Film Fest

Holy celluloid, is planning a film fest ever fun!
As much as I hate the attention-to-detail attitude that administrative work requires, I was born to adminstrate and coordinate.
If I weren’t so jaded, I’d take that skill to the political arena.
But back to planning a film festival:
Wonder how much it costs to rent a cinema for a day to show free movies? Could the rental fee be covered on advertisement dollars alone? Does KC already have an “official” Horror Film Fest?
Funny thing is, I’m not a big fan of horror films. That role falls to my brother, Matt. He’ll watch any and every scary/gory movie that comes out and enjoy 99% of them. Not me. I want my scary movies to be a well-realized creative endeavor first and foremost. I realize that’s subjective, yeah, yeah, but you bitches know what I mean. Attention to set and psychological details, unique story, innovative camera work, capable acting – I want my horror flicks to have most of those attributes…but be scary to boot. I know this is wanting to have my cake and eat it too – and I’m able to budge quite a bit in my critical stance – but I’m not a fanboy of the horror genre because most forays into the subject are terrible terrible terrible. (e.g. Hostel.) So, yeah. I think when you see the line-up for our film fest, you too will say, “Yeah, those are all actually enjoyable, entertaining films AND artistically notable.” And that satisfies me in such a way that the entire process, from conceptualization to preparation to execution, is wholly enjoyable. Plus, it helps to have Sarah’s support and input and general interest in reifying this idea.

Film Fest

Horror

Again, we’re hosting this horror film fest this weekend and we’re doing our research – watching and reading and studying and opinionating on films (though we’re only showing two, the other 8 films will be brought by the people who show up – yes, we’re showing 10 films total) and here’s an awesome quote I found in one review of The Shining:

It’s horror for people who know that true horror isn’t being stalked by a man in a mask, but being trapped alone with your family in a place with no TV.

That, my friends, is a brilliant insight.

Horror

Last week at this office

And I have no real interest in working. Go figure.

I thought I would write a bit this afternoon about Last House on the Left, Wes Craven’s first film. Sarah and I are screening tons of horror flicks for an upcoming film fest we’re hosting and LHOTL was one in the queue. Here’s what I liked about it: the creepy scenes were generally creepy. Watching psychopaths impose their will upon others is unsettling. Here’s what I didn’t like about it: the Hee-Haw soundtrack and bumbling cop duo (featuring Kobra Kai himself, Martin Kove) served not to lighten the mood but to make the film seem like a twisted side-plot in an episode of The Dukes of Hazzard. I couldn’t help but wonder why this attempt at comic relief. Adding to this, after the film’s resolution into vengeful barbarism, the credits roll to the same boppy banjo music and has still photos of the cast at their smiling best, a virtual “Those Were the Days” of an ending. Didn’t seem to fit at all. Anyway, it’s worth watching, just to see one of the founding films of contemporary horror. Also, Craven’s producer on the film, Sean Cunningham, is the guy who started the Friday the 13th series. In effect, Last House on the Left is two guys, working with a neophyte’s balls-to-the-wall gusto, wanting to do something no one had seen before. (That last phrase reminds me – Last House on the Left features an awesome nightmare blowjob scene.) It’s not a great film, but not without some merit.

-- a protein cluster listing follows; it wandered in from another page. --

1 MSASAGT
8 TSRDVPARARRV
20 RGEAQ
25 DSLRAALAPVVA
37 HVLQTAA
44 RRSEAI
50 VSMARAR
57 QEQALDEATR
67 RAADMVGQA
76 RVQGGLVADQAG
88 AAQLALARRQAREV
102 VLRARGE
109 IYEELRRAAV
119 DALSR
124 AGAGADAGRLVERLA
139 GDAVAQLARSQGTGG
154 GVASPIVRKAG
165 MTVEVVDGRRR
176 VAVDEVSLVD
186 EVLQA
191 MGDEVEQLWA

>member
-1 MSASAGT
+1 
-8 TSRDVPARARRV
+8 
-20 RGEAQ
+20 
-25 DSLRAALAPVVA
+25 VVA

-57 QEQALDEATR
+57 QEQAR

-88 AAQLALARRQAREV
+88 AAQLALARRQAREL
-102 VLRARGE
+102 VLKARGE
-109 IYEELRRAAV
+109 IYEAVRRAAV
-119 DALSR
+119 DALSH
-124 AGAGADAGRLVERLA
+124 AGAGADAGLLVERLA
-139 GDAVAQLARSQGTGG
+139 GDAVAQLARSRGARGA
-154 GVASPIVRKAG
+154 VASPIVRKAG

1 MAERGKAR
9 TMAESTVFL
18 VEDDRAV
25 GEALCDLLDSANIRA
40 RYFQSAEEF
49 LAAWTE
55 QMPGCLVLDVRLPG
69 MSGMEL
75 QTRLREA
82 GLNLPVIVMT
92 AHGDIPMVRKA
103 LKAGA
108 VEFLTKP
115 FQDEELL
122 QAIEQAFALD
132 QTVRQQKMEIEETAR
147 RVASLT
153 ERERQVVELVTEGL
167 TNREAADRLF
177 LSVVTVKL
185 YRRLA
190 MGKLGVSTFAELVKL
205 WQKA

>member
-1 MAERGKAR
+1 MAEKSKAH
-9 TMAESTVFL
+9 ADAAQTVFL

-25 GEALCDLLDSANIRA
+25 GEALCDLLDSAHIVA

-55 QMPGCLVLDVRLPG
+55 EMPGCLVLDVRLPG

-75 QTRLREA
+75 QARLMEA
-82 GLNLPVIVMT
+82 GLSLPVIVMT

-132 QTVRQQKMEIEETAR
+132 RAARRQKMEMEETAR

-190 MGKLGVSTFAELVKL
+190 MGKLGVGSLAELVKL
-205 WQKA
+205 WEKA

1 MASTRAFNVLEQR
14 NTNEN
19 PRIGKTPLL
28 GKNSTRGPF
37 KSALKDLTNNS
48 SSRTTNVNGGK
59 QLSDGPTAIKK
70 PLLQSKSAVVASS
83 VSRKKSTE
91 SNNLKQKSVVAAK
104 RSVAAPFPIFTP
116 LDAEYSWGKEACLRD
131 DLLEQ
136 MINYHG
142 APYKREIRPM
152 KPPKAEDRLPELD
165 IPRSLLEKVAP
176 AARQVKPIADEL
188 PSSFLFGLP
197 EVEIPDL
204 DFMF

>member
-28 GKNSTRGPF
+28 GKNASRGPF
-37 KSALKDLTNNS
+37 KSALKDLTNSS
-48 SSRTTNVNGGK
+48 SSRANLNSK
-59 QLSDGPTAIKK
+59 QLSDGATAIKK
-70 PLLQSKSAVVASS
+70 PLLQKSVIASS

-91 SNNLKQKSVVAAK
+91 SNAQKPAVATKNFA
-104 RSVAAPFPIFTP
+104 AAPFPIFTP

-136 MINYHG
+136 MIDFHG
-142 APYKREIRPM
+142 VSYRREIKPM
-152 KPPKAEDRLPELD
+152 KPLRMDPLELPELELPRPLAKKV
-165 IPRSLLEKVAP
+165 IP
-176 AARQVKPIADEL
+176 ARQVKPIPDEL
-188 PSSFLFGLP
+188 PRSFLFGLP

Last week at this office

I’m Your Man

So there’s this documentary about Leonard Cohen:

here i am
And there’s the soundtrack that accompanies it that features all sorts of great artists covering Cohen’s songs:
1. Tower Of Song – Martha Wainwright
2. Tonight Will Be Fine – Teddy Thompson
3. I’m Your Man – Nick Cave
4. Winter Lady – Martha Wainwright, Kate & Anna McGarrigle
5. Sisters Of Mercy – Beth Orton
6. Chelsea Hotel No.2 – Rufus Wainwright
7. If It Be Your Will – Antony
8. I Can’t Forget – Jarvis Cocker
9. Famous Blue Raincoat – The Handsome Family
10. Bird On A Wire – Perla Batalla
11. Everybody Knows – Rufus Wainwright
12. The Traitor – Martha Wainwright
13. Suzanne – Perla Batalla, Nick Cave & Julie Christensen
14. The Future – Teddy Thompson
15. Anthem – Perla Batalla, Julie Christensen
16. Tower Of Song – Leonard Cohen & U2

And whilst listening to that soundtrack this morning I’m for some reason overtaken by the idea that I’m in the autumnal years of my life. Look:

I imagine I’ll live to be about 60. (Having Type 1 diabetes should shave off a number of years from the American male’s typical lifespan.) So, given that, and dividing by 4, I’m through the Spring and Summer years, which respectively correlate to 1-15 and 15-30 with Spring given over to the beginning of life and Summer given to adolescence’s wanton abandon. Now’re the Autumn years, bringing with them a change of color, a slowing-down of the life force and a general feeling of needing to prepare for the Winter still to come.

Why did L. Cohen’s words spark this thought? I dunno. But I suggest you get yourself a copy of New Skin for the Old Ceremony and settle into some thoughts of your own. Winter’ll be here before you know it.

I’m Your Man